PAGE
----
President Obama and the Department of Labor have proposed some new regulations for financial advisors who deal with retirement funds. The new regulations will affect those who handle structured settlements and advise people about them. Structured settlements expert Mark Wahlstrom discusses the new proposals in this report.
The proposed regulations would make the major change of putting financial advisors into a fiduciary relationship with clients, or at least holding them to a fiduciary standard. This is a change from the existing suitability standard of disclosure and care towards the customer. See section 202 (a) (11) (B) and (C) of the Investment Advisers Act of 1940. The advisor would have to act in the best interest of the client in several regards, including selection, pricing, and the compensation of the product. The suitability standard requires only that the product be suitable for the client.
The administration claims that clients are losing $17 billion yearly in overcharges, bad investments, and higher ongoing charges. The insurance industry and the broker dealer community has opposed the new standard for quite some time as being excessive in relation to the standard of care already in place. However, as Wahlstrom points out, with the president and the Department of Labor behind it, “this is a freight train that’s coming down the tracks.” The new regulations will probably be implemented.
Wahlstom explains that this development is important for structured settlement planners because it appears to be the beginning of a change in attitude and of a required care standard for those who give financial advice. The proposed fiduciary standard change will apply to those who deal with retirement funds, including 401(k) and IRA funds. Wahlstrom says that, once this becomes the norm for those handling retirement funds, there will be a movement to apply the standard more broadly.
For most financial advisors, the only discretionary management money is retirement money. If the fiduciary standard is applied in a broader way, as Wahlstrom believes will happen, it will drive people toward big institutional entities that can afford the people and resources that would be involved in complying with the new standard. The new standard will also create liability issues to be dealt with.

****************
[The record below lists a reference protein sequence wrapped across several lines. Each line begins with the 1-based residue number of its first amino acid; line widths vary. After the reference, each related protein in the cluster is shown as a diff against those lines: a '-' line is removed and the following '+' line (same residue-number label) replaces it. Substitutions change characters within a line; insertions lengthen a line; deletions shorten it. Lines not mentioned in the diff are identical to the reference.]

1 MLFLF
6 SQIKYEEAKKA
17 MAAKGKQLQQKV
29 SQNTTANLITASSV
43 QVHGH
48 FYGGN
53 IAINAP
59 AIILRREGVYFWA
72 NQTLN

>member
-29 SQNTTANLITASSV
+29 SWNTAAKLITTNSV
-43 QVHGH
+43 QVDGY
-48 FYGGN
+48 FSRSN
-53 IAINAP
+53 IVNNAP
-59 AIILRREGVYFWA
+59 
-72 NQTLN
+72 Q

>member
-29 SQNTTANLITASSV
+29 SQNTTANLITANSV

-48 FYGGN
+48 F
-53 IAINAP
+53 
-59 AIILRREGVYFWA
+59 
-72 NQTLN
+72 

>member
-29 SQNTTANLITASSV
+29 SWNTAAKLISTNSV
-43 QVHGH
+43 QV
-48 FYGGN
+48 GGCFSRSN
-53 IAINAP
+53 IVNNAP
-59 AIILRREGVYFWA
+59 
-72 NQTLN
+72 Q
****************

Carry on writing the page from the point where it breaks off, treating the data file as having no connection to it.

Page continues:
Wahlstrom’s advice: Handle yourself in any structured settlement as though you were in a fiduciary relationship with settlement recipients. Be transparent in your pricing. Explain how the investment companies are selected. Discuss your clients’ overall needs and issues. Write it down and document it. Wahlstrom points out that most structured settlement funds, large and small, “are aggressively going into asset management.” A lot of money is going into alternative investments. “If you’re not working on a fiduciary standard on those, I think you’re at peril.”
Structured settlement planners need to disclose options as well as their track record in past structured settlement plans. The Department of Labor is “the big gorilla,” says Wahlsrom, "and big gorillas and hurricanes . . . go wherever they want to go and do whatever they want to do.” Everyone in the structured settlement field should be planning now for what Wahlstrom believes is inevitable.
Mark Wahlstrom, President of Wahlstrom & Associates, founded of one of the nation's first plaintiff only structured settlement firms in 1983 and is a renowned specialist in settlement planning, structured settlement annuities, structured legal fees, and the administration of large, complex multi-claimant settlements using qualified settlement funds and trusts. He has also become widely known over the last decade for his innovative development of an online broadcast platform, Sequence Media Group, upon which he has produced hundreds of hours of shows for The Legal Broadcast Network, and The Settlement Channel, with the content being of interest to attorneys, paralegals, judges and settlement professionals all over the United States. The Legal Broadcast Network is a featured network of the Sequence Media Group.